CT of Fatty Liver Disease

Tony Villiotti: Hard Learned Lessons About NASH

I come from a large Italian family where eating, and lots of it, was a priority. In college, I was very active and my weight was under control. Once I graduated, and especially after marriage and kids, my weight skyrocketed and I was clearly developing obesity. My love of eating and my weight led to my contracting diabetes in my early forties. But I had no idea that I was on my way to something called NASH.

From that point forward, I saw my general practitioner on a regular basis for my diabetes. In 2005, about 15 years after my diabetes diagnosis, the same doctor told me that my liver enzymes were high and that I had a fatty liver. Lose some weight he said, but didn’t make a big deal of it. I had heard the “lose weight” sermon at every doctor’s appointment, so I left his office concerned about my diabetes, but not even thinking about fatty liver. Other than the “lose weight” message, I received no real care for obesity in that appointment or any other.

Progression to NASH and Cirrhosis

In 2014, after bloodwork and an MRI, the doctor called me and said I had NASH and probably cirrhosis. What is NASH? That is the day I first heard of nonalcoholic steatohepatitis (NASH). It’s a condition where the liver swells due to fat building up in it. Okay, but cirrhosis? I rarely drank alcohol. Isn’t that a drinker’s disease? My wife and I both thought he had me confused with another patient. Not the case. I learned that day that even non-drinkers can get cirrhosis. Unfortunately, far too few people know that.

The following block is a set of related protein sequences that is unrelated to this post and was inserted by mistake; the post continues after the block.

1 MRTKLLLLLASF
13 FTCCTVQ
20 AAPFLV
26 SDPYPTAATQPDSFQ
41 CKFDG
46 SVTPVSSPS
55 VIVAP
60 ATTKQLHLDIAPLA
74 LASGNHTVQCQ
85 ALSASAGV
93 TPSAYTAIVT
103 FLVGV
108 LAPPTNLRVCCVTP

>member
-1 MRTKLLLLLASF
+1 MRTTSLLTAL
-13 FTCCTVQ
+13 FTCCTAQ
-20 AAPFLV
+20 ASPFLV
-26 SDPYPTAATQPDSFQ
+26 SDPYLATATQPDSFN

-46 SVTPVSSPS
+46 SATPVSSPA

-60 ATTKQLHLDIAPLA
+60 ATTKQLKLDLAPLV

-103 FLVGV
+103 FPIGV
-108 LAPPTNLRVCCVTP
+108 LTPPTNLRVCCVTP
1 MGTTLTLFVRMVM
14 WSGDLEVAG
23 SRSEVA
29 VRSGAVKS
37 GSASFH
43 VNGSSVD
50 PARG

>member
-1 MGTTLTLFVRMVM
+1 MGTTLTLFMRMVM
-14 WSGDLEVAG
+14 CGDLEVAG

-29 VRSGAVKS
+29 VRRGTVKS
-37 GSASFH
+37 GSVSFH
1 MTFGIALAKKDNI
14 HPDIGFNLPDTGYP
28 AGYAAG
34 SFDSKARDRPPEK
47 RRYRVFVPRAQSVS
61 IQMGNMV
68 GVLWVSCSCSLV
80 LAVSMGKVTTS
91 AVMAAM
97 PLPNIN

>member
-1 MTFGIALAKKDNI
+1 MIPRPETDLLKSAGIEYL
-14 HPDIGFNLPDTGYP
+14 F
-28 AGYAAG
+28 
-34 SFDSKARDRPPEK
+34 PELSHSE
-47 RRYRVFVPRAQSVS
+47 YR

My cirrhosis continued to worsen and by early 2017 I had developed liver cancer and underwent radiation therapy intended to stop the growth of my tumor and prevent its spread. Shortly thereafter, following extensive testing, I was went on the transplant list and received my transplant in early 2018.

Looking back at my experience it became evident to me that I had as many as nine years (2005 to 2014) where I could have reversed my liver disease through lifestyle changes. Bariatric surgery should also have been an option. It also became evident to me that my lack of knowledge was the rule and not the exception. Having received the gift of life through my transplant, I felt an obligation to increase public awareness of nonalcoholic liver disease and, aside from family, that is now the principal focus in my life.

We thank Tony Villiotti for today’s guest post and for his outstanding work in founding NASH kNOWledge. We admire his commitment to bringing something good to everyone from his personal experience with NASH and liver failure.

CT of Fatty Liver Disease, image by James Heilman, MD / Wikimedia Commons

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October 3, 2019

One Response to “Tony Villiotti: Hard Learned Lessons About NASH”

  1. October 03, 2019 at 7:35 am, Mary-Jo said:

    Thank you Tony for your hard work and dedication to enlightening all of us about NASH. I’m so sorry what you went through, but very happy you are healthy now.